India’s agricultural problems also extend to the back end of the supply chain. The country has an elaborate but grossly inefficient and corruption-riddled food procurement, storage and distribution system. Due to inadequate storage facilities, nearly a third of fruit and vegetable output and a tenth of the grain harvest is destroyed each year by rot and rodents. According to the government’s own estimates, 1.3 million metric tons of grain rotted in storage between 1997- 2007. Last August, the Supreme Court issued a strongly-worded ruling critical of the government’s food management policies and ordering it to distribute food grain reserves to the poor rather than allow them to spoil in storage. Beyond building increased storage capacity, real reform will only come about when the government dismantles its “food raj” and allows greater private-sector involvement in the agricultural sector.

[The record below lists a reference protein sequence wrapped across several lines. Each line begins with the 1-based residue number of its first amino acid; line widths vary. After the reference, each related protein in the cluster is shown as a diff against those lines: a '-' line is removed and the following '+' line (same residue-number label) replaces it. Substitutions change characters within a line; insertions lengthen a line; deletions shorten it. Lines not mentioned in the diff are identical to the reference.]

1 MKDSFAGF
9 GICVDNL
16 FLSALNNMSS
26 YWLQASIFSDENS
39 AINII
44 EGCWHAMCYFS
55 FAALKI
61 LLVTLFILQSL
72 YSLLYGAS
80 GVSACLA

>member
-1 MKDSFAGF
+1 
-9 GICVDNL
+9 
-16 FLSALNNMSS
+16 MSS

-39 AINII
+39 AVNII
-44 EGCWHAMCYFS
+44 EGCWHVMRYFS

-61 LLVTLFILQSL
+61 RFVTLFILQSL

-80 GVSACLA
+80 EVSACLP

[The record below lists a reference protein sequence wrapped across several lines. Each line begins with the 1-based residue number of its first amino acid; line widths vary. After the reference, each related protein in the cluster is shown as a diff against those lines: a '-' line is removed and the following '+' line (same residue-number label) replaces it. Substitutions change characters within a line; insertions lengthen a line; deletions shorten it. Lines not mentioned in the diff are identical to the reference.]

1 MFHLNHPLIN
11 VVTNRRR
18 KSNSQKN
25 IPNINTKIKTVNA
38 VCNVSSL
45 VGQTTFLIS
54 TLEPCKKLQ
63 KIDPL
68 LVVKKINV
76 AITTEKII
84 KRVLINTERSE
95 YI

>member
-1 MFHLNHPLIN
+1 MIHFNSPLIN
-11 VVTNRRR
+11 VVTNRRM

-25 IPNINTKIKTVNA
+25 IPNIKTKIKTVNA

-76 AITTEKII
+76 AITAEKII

Surging prices for onions and other agricultural commodities have laid bare long-festering problems in the farm economy. Prime Minister Singh would cement his legacy if he were to devote his remaining time in office to transforming the agricultural sector in the same way he energized other parts of the economy while he was finance minister in the early 1990s. Back then, he had the strong support of Prime Minister P.V. Narasimha Rao. Singh now occupies the Prime Minister’s Office himself, but one wonders whether he can call upon the political support of his own Cabinet (let alone Sonia Gandhi) in effecting the massive reforms that are presently required. Much of India’s prospects will hinge on whether he can.